Also, some cool coverage of our local yoga studio- yay Audrey!
I’m proud of our staff and students, can’t wait to see where they’ll take the tech. Also, fun to have been at the tapings and interested to see what footage was included and left out…
(post copied from Media Madness)
This session is self-directed and you will want to have both your iPad and your laptop handy. The directions and videos will be on this page, while the discovery portion will occur between you and your iPad. Simply scan the headings below and enter at the point where you feel comfortable. Remember to start a wish list of the apps that you want for your classroom!
Premie – born early into iPad world!
If you’ve never touched an iPad before, watch this 2 minute video (twice if you need to!) which explains the navigational tools available in the ipad. (Contains some shortcuts, that even experienced users will benefit from.)
Newborn – born anxious and ready to enter iPad world!
If you’ve used an iPod or an iPad before, start at this video which explains how to download apps from the App Store.
School Age – ready to learn!
If you’re ready to go and learn with an iPad, then start at any of the following links. When we meet together at the end of this session, we will share and problem solve (see end of page).
Numeracy Free (note the tabs at the top of the page)
Numeracy Paid (note the tabs at the top of the page)
Special Education (apps organized by needs!)
Whole Group discussion and questions about iPad use
1. How will you use these iPads in the classroom? What kind of organizational obstacles will you face? How can your principal and tech support you?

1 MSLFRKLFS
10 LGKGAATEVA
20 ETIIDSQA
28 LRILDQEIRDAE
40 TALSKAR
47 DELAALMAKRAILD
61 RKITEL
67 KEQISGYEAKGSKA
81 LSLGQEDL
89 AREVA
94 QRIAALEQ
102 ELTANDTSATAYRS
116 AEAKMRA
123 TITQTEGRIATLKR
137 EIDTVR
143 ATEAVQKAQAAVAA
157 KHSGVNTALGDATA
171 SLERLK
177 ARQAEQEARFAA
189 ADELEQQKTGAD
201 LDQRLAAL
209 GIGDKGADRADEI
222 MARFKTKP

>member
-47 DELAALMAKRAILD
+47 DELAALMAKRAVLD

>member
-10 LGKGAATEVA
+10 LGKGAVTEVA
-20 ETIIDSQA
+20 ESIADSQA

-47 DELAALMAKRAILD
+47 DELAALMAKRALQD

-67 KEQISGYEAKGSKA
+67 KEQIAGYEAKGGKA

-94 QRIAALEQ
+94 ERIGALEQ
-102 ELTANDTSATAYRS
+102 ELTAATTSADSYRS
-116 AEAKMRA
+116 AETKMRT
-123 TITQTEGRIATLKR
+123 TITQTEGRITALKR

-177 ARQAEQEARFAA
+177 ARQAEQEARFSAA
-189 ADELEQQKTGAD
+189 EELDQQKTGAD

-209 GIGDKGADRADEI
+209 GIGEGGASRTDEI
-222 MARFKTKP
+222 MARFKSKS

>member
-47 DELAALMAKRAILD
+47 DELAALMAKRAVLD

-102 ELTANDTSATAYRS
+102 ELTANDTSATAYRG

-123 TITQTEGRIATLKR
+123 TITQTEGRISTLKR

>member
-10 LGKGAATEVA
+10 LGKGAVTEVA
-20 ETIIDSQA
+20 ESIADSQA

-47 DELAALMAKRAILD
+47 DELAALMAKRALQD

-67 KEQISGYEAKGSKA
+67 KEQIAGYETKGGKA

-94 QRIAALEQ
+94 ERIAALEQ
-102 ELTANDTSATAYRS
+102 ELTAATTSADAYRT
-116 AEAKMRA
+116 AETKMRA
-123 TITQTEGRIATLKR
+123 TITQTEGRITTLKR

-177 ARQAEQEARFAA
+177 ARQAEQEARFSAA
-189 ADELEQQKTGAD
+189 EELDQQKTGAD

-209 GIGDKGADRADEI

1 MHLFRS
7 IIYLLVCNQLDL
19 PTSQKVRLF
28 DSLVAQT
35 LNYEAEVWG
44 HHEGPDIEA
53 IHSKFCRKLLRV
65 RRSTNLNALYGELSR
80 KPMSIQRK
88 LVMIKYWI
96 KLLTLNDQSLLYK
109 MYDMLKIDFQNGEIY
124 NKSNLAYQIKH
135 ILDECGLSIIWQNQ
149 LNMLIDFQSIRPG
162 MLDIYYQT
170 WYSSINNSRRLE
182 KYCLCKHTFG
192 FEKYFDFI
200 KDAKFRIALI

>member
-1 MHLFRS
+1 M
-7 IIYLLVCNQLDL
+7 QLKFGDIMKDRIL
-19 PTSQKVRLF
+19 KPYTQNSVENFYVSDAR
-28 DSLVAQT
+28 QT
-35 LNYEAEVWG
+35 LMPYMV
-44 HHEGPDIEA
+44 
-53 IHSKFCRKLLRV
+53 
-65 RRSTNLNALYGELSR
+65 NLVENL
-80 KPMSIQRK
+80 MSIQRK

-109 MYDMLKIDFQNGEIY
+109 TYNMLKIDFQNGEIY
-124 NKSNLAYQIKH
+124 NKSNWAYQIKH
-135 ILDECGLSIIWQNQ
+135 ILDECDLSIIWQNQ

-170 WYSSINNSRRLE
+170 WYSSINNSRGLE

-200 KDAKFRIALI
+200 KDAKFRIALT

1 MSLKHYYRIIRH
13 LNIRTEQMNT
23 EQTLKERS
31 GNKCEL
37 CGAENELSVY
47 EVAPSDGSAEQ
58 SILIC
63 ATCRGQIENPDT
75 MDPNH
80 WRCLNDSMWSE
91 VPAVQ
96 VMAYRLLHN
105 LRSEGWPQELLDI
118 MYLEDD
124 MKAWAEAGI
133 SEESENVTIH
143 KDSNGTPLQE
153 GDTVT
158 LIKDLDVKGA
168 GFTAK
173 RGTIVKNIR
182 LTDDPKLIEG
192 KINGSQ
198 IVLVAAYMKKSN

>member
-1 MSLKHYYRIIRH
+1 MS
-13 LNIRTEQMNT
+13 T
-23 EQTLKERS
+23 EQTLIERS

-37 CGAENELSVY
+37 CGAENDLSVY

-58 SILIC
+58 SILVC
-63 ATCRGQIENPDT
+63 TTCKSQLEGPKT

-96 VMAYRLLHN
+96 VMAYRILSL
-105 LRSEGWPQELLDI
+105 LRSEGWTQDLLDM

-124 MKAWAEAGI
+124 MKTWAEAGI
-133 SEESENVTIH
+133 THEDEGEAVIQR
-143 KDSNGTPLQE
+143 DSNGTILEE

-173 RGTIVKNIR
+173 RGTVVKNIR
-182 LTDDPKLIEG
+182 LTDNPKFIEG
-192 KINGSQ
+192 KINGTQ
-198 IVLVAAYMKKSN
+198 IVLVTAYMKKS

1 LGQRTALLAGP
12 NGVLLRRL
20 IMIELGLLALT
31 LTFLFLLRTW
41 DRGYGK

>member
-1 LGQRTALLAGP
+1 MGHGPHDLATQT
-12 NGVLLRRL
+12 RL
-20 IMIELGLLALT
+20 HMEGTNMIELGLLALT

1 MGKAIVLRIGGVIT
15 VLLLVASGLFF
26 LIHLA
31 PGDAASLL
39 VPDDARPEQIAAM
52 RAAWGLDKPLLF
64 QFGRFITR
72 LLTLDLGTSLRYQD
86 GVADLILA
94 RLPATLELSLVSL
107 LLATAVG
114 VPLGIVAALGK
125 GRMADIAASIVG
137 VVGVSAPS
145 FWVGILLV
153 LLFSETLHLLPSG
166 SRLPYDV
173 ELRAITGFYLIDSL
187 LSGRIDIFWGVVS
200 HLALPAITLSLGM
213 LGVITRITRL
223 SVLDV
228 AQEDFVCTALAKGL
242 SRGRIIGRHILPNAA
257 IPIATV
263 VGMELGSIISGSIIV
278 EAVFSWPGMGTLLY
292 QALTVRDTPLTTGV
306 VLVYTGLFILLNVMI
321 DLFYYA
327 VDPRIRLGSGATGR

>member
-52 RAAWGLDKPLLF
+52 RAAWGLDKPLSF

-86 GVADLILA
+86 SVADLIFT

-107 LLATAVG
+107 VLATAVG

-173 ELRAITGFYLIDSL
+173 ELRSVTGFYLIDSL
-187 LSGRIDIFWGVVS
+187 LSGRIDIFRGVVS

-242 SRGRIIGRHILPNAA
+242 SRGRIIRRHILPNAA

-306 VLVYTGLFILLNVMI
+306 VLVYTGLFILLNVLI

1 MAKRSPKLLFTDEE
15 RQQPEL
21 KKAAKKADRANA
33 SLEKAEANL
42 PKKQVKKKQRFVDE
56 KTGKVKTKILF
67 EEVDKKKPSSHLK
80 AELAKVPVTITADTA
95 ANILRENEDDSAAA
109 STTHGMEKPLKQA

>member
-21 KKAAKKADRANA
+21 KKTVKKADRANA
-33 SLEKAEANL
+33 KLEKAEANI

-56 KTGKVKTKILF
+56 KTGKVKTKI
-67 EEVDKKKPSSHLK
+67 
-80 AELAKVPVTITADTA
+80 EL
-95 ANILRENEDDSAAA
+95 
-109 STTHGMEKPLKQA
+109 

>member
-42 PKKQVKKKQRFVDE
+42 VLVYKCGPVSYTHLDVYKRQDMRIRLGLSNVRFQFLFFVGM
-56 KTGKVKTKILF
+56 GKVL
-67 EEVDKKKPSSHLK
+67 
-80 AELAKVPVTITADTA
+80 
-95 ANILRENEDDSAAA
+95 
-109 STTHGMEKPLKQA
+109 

2. Where will you start with the iPads? Literacy? Numeracy? Art? How will you teach higher-order thinking skills with the iPads?
3. How will you identify quality apps? How can you share your knowledge?
4. What type of guidelines will your school have for app purchases?
5. Tell the name of one or more apps that you think you might use in your classroom. How will you use it?
Purchasing and Use Information
KPDSB IT has set up accounts for each school and all of the iPads within a school are on one account. You cannot use your own itunes account for these iPads. Funds for app purchases will be loaded via an itunes gift card which will be done by the principal. Each principal will provide guidelines as to how much classrooms will spend on apps. Communication amongst primary teachers is essential as many apps provide a wide learning range and in some cases (like Numeracy) might provide practice in a skill right from kindergarten to grade 3! We don’t want to waste money with apps that do the same thing. All teachers will have the purchase password, and are encouraged to download free and paid apps that suit their students’ needs. Students are not to be given the password. Some settings have been locked on by the IT department.